(density of an insect species) against "hemlock woolly adelgid population score" |

Lintz et al. (2011) |
DOI |
binary and quantitative (simulated and real data) |
Local mean NPMR with Gaussian weights. Compared the performance of
Random Forests, Classification and Regression Trees, and NPMR using a large variety of 3D
response surfaces. They found: "The accuracy of each method depends on the threshold
strength and diagonality of the original data structure with each method differing in
degree of dependence (Fig. 4). The accuracy of most methods decreases as diagonality
increases and threshold strength decreases with the exception of NPMR with continuous
data... NPMR demonstrates the least variability (seen as quantile bars in Fig. 4) and the
greatest accuracy (seen as medians in Fig. 4) compared to the other methods for a given
response shape. The sensitivities of modeling methods to shape attributes of data
structure arises from features specific to each modeling method, which manifest in visual
differences of predicted surfaces for different shapes (Fig. 5). For our subsequent
analyses using real ecological data, we choose the most accurate and robust method we
test, NPMR." |

McCune (2006) |
DOI |
binary (species presence) and quantitative (species
abundance) |
Local mean NPMR, Gaussian weights, medium and large sample sizes,
simulated and real data, comparison of linear, logistic and NPMR models. |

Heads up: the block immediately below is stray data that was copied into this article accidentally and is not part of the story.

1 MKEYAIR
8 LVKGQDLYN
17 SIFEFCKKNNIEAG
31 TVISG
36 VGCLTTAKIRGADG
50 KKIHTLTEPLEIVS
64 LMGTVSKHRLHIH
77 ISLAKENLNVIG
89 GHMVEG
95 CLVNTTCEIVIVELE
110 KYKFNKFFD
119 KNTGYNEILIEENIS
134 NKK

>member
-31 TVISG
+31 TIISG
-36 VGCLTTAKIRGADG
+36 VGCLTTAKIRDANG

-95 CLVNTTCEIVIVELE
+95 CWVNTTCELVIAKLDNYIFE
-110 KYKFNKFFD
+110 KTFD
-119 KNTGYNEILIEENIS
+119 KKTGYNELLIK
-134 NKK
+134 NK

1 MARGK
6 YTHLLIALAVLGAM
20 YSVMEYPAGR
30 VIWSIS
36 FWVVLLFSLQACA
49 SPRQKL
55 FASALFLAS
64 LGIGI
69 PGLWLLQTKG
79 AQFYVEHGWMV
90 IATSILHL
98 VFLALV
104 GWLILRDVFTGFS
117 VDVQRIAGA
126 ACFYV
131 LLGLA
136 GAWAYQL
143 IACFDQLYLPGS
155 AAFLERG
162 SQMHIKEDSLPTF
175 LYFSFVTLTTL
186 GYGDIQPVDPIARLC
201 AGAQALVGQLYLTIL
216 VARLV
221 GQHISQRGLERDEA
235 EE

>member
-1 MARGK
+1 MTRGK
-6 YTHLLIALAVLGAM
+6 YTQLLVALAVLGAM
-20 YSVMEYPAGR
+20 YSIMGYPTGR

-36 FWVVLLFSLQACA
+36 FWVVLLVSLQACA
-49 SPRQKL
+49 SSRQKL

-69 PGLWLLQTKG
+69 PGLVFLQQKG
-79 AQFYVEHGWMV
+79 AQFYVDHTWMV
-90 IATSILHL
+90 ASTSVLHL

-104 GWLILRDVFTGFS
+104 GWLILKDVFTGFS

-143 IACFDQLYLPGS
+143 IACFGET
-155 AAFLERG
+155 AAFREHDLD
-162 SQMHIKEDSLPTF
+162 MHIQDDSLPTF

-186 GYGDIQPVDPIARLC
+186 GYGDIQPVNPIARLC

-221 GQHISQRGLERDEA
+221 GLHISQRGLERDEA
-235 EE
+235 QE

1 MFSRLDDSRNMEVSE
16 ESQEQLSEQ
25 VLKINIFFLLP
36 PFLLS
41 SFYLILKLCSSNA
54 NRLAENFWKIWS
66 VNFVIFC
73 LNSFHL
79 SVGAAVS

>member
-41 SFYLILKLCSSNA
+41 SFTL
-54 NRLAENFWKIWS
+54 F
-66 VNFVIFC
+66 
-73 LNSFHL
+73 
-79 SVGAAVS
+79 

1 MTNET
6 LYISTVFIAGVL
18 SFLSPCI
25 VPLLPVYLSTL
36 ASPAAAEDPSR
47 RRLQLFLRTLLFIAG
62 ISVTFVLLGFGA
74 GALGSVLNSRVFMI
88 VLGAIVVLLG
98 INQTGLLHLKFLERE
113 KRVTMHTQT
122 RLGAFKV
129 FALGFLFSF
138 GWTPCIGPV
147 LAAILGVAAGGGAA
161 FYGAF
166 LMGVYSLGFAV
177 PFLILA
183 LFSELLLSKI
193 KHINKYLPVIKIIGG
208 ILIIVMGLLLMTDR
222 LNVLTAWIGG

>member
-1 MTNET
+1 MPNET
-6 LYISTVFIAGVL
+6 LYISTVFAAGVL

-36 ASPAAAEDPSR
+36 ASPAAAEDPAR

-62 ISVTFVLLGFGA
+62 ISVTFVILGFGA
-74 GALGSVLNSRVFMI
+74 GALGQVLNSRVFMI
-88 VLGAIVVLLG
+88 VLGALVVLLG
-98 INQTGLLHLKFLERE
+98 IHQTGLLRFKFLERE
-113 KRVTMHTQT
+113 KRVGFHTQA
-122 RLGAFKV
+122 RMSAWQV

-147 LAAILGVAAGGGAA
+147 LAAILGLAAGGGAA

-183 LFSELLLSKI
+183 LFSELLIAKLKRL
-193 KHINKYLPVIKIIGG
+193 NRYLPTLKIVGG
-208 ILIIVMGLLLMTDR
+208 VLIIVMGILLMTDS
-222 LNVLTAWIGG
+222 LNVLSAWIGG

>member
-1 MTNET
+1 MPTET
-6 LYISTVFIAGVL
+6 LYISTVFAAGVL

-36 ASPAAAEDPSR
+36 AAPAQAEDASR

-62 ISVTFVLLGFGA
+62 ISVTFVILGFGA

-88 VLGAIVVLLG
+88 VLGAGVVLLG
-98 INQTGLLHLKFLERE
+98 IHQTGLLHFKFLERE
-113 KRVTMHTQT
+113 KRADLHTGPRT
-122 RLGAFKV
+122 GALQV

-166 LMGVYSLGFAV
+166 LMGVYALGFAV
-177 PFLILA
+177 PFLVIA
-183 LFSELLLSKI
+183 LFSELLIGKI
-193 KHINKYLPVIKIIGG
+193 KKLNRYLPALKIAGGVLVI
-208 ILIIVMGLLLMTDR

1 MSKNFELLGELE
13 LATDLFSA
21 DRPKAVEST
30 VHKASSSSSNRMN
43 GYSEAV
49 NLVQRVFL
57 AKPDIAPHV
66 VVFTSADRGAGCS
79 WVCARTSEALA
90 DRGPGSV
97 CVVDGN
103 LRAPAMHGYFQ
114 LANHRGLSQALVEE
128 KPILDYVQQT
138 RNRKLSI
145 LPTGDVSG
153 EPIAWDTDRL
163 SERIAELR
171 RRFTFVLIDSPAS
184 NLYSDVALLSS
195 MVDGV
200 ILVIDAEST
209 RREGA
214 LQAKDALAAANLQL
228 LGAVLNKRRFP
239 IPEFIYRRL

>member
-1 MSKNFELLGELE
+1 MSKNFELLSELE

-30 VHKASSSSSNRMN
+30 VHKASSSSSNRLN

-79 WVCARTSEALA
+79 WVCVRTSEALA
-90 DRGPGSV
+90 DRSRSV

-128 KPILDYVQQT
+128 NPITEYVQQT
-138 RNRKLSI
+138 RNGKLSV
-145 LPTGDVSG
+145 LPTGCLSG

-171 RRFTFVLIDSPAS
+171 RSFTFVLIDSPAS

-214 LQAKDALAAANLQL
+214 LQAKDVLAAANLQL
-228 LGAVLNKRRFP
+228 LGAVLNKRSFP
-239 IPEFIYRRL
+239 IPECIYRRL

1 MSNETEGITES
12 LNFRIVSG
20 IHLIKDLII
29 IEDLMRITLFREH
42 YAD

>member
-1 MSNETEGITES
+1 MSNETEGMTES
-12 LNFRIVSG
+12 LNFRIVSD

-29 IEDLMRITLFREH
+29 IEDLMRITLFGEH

McCune (2007) |
PDF |
quantitative (potential direct incident radiation) |
Local linear NPMR, Gaussian weights, with slope, aspect, and
latitude as predictors |

McCune et al.
(2003) |
PDF |
binary (species presence) |
Local mean NPMR, uniform weighting function (predates inclusion of
Gaussian weights in HyperNiche), 1- and 2-predictor models |

Miller et al. (2007) |
DOI |
quantitative (community ordination scores, species
richness and density of particular functional groups) |
Local mean NPMR, Gaussian weights, used to model stream insect
communities in relation to longitudinal gradients. Detailed, clear explanation of NPMR,
including model specification and sensitivity analysis. Nice exposition of detecting
interactions. |

Minuto et al. (2006) |
DOI |
quantitative (genetic diversity) |
Local mean NPMR, uniform weights; regressed genetic diversity
against geography (latitude, longitude, elevation) and population features (number of
individuals, occupancy area, occupancy rate). |

Ponzetti et al.
(2007) |
DOI |
quantitative (species abundance classes and
community ordination scores) |
Local linear NPMR, Gaussian weights; regressed many species against
ordination scores; also quantitative community ordination scores regressed against